Council discusses Walnut Street changes

Marianne Gillespie
Barricades are now at the Walnut and Pine streets’ boat launches at the Illinois River in light of where Julie Peters’ body and car were found Oct. 7, near the Walnut Street boat ramp. They blink when dusk begins. Officials also have ordered reflective paint for the area and are looking into long-term possible changes, including signs, flashing lights and re-routing traffic on Walnut Street.

The Chillicothe City Council heard from Julie Peters’ family that they want something done quickly about Walnut Street leading to the Illinois River.

Peters, 22, left a wedding reception at the American Legion in downtown Chillicothe Sept. 28.

The Edwards woman was missing for more than a week until she and her vehicle were found in the Illinois River Oct. 7, just south of the boat launch at the foot of Walnut Street.

While it is not known yet how she ended up heading that direction that rainy night, it is theorized she did not realize the river was ahead as she drove down Walnut Street.

“How long do you think it will take for you to actually decide what to do — whether you are re-routing this?” Peters’ mother, Vicky, asked at the meeting Oct. 14.

“I mean, I want to see some results, and I don’t want to wait a year from now and somebody else’s child ends up in that river before you guys decide it’s time to reroute it. It’s time to put these signs up. I want to know when you guys are going to make your decision on how to handle this,” she said.

Mayor Doug Crew said he was hesitant to give a timetable for the decision, but referred to comments he made earlier in the meeting about the discussion and action already taken.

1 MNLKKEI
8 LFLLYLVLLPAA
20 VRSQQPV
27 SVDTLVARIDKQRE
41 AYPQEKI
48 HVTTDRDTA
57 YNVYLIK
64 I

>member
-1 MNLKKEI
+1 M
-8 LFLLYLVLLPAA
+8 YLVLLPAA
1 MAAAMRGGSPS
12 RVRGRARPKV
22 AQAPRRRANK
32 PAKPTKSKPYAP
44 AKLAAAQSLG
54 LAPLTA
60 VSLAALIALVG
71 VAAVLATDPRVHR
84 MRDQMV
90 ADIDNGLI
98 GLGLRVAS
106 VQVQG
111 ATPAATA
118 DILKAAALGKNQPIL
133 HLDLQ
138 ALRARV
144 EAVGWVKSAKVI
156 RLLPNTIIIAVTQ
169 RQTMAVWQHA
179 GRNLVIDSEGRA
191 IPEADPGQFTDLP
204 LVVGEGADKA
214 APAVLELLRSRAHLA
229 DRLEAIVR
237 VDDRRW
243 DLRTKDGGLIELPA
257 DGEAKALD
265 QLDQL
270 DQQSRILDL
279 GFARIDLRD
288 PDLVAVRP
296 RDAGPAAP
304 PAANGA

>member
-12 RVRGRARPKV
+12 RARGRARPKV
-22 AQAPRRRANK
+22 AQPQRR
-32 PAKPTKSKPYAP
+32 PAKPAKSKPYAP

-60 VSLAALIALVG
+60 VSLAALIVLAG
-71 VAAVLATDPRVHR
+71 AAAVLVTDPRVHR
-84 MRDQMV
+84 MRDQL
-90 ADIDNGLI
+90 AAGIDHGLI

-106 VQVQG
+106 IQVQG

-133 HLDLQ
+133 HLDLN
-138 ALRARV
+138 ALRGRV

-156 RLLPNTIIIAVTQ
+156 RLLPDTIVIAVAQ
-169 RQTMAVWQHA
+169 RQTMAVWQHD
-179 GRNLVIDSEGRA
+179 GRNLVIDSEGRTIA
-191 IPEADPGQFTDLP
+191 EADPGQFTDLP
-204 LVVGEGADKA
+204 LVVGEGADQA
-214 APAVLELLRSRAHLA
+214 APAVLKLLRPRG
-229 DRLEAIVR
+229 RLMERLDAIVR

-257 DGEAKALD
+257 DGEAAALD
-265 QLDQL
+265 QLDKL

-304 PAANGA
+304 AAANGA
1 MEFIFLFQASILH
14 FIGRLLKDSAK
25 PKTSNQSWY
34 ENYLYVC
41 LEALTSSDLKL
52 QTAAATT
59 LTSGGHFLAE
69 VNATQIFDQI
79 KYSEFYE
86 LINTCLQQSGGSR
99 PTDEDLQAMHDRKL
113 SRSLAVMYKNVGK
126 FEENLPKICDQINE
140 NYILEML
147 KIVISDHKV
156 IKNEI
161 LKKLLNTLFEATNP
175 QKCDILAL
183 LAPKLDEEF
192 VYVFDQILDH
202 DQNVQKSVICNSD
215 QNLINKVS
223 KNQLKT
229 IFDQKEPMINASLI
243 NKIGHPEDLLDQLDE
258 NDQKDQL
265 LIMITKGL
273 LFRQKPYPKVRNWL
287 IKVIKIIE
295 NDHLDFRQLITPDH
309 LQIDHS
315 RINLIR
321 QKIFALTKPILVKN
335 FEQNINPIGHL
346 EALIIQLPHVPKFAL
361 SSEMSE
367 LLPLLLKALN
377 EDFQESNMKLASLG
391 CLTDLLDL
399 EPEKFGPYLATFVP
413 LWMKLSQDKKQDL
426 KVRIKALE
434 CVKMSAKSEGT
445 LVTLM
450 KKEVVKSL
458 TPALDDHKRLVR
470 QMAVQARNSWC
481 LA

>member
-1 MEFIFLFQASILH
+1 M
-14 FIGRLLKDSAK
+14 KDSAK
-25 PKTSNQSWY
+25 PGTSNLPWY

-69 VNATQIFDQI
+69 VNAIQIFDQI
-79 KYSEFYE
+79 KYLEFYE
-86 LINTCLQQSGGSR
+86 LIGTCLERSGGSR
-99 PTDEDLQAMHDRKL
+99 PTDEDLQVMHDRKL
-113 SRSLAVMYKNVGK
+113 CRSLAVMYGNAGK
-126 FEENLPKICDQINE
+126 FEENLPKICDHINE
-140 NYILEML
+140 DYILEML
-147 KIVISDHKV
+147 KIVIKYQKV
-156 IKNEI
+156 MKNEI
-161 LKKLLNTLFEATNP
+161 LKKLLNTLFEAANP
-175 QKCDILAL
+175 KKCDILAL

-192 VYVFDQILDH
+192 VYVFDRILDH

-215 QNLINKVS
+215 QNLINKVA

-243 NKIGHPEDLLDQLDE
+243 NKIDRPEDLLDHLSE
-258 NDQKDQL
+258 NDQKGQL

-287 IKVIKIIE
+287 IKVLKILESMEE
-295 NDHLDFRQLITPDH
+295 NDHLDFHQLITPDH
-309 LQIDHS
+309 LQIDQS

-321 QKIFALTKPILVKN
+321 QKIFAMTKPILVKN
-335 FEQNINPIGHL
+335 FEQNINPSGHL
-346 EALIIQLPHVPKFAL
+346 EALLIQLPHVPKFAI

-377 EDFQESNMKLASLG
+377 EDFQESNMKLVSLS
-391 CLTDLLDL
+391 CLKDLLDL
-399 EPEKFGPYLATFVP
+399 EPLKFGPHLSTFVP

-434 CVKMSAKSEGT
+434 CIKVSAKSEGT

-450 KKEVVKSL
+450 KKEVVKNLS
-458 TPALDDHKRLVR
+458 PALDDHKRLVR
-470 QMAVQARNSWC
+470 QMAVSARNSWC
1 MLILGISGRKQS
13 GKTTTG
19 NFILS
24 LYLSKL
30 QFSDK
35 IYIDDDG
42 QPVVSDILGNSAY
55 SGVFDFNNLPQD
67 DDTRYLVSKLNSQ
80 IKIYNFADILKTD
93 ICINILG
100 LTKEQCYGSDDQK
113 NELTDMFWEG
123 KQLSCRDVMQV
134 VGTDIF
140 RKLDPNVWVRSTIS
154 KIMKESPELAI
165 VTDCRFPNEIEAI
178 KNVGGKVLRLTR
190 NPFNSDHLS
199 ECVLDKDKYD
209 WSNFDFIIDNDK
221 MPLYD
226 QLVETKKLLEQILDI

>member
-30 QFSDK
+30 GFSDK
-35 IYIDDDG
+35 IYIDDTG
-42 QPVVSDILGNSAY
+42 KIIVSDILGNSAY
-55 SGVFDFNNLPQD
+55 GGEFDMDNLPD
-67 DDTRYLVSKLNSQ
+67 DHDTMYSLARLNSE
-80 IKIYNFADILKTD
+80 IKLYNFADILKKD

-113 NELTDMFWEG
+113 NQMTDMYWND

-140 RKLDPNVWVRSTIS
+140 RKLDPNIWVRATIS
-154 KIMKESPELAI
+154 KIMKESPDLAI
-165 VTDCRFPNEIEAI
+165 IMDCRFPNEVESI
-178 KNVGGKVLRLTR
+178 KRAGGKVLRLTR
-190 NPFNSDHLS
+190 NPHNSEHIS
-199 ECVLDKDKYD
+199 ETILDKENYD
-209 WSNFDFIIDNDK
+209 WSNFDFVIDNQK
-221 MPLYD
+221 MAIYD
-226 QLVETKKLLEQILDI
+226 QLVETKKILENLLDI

“I can assure you that the council’s giving it its full attention,” Crew said.

The mayor expressed his condolences to the family and friends of Peters in the audience.

“It’s understandable that there are a lot of calls for action. I want to assure those that have contacted members of the council, myself and others that the city shares your concern, but at the same time we need to act in a very careful, deliberate manner,” Crew said earlier in the meeting.

Once Peters’ car and body  were recovered, Crew met with her father and stepmother, as well as her sister to discuss their concerns about the area.

Additionally, while not on the scheduled public works committee meeting agenda Oct. 9, members also included some preliminary discussion about what to do to “alert drivers, particularly those unfamiliar” of the area on both Walnut and Pine streets.

Crew reported that they discussed reflective striping on the street side near the boat launches, caution signs and possibly a yellow flashing light.

After that, Crew said, another idea surfaced of re-routing traffic and making Walnut Street one way so that it heads away from the river between Front and First streets.

He noted, though, there are considerations to discuss such as the boaters and the business Bananas being affected by whatever changes are decided upon.

While city officials discuss what should be done in the long-term, there were some changes made for the short-term.

At both the Pine and Walnut street ramps, barricades with flashing lights are on each side of the boat launches to draw attention to them.

Additionally, reflective paint has been ordered for striping to help bring attention to the area, Crew said.

“I think it’s important that I say none of these steps by themselves may absolutely prevent a similar occurrence ...” Crew said.

Signs alerting drivers to the river ahead must be custom made, Crew noted.

Peters’ uncle also mentioned what he calls “idiot bumps” or chatter strips near the boat ramp that would alert drivers to a stop sign or an area.

Her aunt also asked about hearing this tragedy had happened previously.

Crew said one incident five or six years ago involving an elderly woman was intentional. Other than that, he is not aware of any other similar tragedies.

The family members said they felt like the council was trying to sweep the incident under the rug, so to speak, but Crew tried to assure them that was not the case.

Shawn Jason, a man who said he was a pallbearer earlier in the day as Peters was laid to rest, said when he went to the police department, he was told they had to wait 48 hours, which is the typical waiting time for someone to be declared a missing person.

He also asked why the river was not searched previously. No one answered his questions, which were laced with tears.

Before the Peters family and friends spoke, Aldermen Mel Witte and Trish Connor, as well as Crew, mentioned various comments they heard from residents.